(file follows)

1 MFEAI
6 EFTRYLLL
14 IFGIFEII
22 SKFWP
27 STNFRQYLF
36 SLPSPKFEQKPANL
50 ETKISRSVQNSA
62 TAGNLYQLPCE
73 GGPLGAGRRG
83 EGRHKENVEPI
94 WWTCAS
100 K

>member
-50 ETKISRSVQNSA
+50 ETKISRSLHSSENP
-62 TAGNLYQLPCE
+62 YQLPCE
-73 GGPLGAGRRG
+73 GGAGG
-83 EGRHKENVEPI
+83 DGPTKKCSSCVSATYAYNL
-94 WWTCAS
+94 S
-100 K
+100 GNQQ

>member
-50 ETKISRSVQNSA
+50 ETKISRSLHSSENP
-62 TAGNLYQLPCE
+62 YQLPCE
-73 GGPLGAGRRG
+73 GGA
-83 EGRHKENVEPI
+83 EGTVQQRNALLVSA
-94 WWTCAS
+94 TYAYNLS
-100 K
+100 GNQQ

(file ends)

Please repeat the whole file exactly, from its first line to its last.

1 MFEAI
6 EFTRYLLL
14 IFGIFEII
22 SKFWP
27 STNFRQYLF
36 SLPSPKFEQKPANL
50 ETKISRSVQNSA
62 TAGNLYQLPCE
73 GGPLGAGRRG
83 EGRHKENVEPI
94 WWTCAS
100 K

>member
-50 ETKISRSVQNSA
+50 ETKISRSLHSSENP
-62 TAGNLYQLPCE
+62 YQLPCE
-73 GGPLGAGRRG
+73 GGAGG
-83 EGRHKENVEPI
+83 DGPTKKCSSCVSATYAYNL
-94 WWTCAS
+94 S
-100 K
+100 GNQQ

>member
-50 ETKISRSVQNSA
+50 ETKISRSLHSSENP
-62 TAGNLYQLPCE
+62 YQLPCE
-73 GGPLGAGRRG
+73 GGA
-83 EGRHKENVEPI
+83 EGTVQQRNALLVSA
-94 WWTCAS
+94 TYAYNLS
-100 K
+100 GNQQ